|C.N. Douglas, comp. Forty Thousand Quotations: Prose and Poetical. 1917.|
| Happy the man whom indulgent fortune allows to pay to virtue what he owes to nature, and to make a generous gift of what must otherwise be ravished from him by cruel necessity.|
| Contempt of all outward things, which come in competition with duty, fulfills the ideal of human greatness. This conviction, that readiness to sacrifice lifes highest material good and life itself, is essential to the elevation of human nature, is no illusion of ardent youth, nor outburst of blind enthusiasm. It does not yield to growing wisdom. It is confirmed by all experience. It is sanctioned by consciencethat universal and eternal lawgiver whose chief dictate is, that every thing must be yielded up for the right.|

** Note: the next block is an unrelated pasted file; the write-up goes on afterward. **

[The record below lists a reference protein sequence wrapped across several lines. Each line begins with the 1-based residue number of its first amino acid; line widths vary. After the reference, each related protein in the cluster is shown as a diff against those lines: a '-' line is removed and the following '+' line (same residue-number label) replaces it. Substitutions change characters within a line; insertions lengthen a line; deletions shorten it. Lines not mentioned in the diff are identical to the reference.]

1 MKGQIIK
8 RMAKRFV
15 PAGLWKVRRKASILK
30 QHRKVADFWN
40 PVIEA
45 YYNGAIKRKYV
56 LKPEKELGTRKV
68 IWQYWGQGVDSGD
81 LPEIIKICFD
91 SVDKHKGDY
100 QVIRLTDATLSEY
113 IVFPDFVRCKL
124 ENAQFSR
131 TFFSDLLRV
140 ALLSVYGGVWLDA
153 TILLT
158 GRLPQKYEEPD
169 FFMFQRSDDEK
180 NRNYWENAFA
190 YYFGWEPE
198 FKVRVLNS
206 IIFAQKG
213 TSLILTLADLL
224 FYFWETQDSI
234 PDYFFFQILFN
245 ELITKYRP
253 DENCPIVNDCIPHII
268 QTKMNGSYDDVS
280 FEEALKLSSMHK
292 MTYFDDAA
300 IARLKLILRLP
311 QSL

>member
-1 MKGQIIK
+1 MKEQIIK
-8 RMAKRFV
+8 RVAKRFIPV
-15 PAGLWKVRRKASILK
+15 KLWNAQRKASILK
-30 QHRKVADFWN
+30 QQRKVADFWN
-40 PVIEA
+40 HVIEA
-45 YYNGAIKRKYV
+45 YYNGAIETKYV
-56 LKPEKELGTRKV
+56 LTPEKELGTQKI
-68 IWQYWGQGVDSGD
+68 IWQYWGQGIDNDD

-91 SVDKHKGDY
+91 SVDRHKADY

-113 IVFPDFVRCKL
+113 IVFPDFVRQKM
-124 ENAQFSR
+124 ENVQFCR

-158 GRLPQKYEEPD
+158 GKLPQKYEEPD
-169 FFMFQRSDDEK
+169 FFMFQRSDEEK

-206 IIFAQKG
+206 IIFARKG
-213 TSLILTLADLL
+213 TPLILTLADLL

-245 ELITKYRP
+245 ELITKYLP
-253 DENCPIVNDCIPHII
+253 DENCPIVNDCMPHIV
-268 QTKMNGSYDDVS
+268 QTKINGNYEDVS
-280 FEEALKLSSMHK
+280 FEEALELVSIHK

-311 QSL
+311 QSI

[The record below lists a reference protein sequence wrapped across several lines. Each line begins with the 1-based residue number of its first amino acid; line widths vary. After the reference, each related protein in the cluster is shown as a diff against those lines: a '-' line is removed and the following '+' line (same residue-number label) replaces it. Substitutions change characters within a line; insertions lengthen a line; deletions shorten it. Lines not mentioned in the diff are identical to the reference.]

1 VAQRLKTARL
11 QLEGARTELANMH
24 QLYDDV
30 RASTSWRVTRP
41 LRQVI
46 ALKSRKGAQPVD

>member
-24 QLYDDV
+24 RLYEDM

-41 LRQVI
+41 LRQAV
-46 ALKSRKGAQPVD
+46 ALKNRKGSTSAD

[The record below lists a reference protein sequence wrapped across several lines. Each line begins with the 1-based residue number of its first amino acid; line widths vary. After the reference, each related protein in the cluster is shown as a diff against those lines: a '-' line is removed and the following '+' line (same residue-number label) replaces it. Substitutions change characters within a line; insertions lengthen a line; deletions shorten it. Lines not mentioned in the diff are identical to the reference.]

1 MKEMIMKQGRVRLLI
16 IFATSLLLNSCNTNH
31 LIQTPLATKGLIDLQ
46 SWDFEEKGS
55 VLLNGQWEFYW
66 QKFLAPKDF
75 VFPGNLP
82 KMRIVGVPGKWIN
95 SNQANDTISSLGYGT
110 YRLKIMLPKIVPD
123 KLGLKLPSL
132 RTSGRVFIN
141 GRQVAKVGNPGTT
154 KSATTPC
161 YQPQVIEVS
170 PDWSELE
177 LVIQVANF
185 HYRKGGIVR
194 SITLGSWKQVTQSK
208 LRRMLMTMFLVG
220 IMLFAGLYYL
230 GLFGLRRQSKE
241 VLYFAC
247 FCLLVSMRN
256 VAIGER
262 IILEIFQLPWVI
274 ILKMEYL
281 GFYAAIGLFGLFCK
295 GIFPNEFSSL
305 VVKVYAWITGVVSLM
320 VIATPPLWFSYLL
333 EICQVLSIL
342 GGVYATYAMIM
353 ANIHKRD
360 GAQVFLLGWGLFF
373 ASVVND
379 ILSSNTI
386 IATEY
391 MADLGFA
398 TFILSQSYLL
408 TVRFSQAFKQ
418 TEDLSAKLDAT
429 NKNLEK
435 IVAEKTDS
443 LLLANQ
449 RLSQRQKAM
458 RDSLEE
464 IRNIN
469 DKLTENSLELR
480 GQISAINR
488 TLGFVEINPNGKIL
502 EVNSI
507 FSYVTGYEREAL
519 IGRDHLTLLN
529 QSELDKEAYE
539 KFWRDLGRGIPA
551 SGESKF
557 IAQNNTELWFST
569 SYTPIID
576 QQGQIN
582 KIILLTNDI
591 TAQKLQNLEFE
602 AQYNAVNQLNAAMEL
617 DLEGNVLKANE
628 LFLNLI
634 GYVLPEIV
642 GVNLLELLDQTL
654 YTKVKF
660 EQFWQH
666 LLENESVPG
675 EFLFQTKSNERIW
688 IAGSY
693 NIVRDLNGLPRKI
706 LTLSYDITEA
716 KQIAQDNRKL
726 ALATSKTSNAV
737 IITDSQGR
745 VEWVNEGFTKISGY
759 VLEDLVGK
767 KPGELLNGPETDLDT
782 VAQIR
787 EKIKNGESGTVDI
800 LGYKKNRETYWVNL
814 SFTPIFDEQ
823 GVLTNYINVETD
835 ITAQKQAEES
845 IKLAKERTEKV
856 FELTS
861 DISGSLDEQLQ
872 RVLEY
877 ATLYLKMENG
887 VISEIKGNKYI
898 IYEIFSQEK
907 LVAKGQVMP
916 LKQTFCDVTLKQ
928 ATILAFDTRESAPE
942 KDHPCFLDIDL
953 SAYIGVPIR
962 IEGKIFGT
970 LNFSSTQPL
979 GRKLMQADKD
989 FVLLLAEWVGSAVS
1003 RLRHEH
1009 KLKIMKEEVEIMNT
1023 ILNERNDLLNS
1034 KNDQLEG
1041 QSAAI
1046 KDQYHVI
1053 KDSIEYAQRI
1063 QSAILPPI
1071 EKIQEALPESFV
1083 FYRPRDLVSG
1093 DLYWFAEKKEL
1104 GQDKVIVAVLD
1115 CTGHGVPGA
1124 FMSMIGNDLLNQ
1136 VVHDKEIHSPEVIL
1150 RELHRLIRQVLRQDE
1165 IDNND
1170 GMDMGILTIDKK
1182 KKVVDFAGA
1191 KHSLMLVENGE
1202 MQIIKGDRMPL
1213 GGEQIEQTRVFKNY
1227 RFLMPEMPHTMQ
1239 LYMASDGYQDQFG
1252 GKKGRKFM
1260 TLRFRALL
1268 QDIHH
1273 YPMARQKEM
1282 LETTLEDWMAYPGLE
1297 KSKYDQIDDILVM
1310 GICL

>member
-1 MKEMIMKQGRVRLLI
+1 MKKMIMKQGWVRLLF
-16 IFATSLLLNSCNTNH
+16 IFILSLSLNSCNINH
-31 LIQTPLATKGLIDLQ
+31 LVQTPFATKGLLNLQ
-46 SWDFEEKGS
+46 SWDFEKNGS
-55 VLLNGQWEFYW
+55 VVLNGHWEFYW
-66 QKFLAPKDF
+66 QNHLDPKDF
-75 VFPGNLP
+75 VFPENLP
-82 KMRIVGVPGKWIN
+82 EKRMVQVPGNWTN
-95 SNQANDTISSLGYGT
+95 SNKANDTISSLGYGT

W. E. Channing.
| That which especially distinguishes a high order of man from a low order of man, that which constitutes human goodness, human nobleness, is surely not the degree of enlightenment with which men pursue their own advantage; but it is self-forgetfulness; it is self-sacrifice; it is the disregard of personal pleasure, personal indulgence, personal advantage, remote or present, because some other line of conduct is more right.|
J. A. Froude.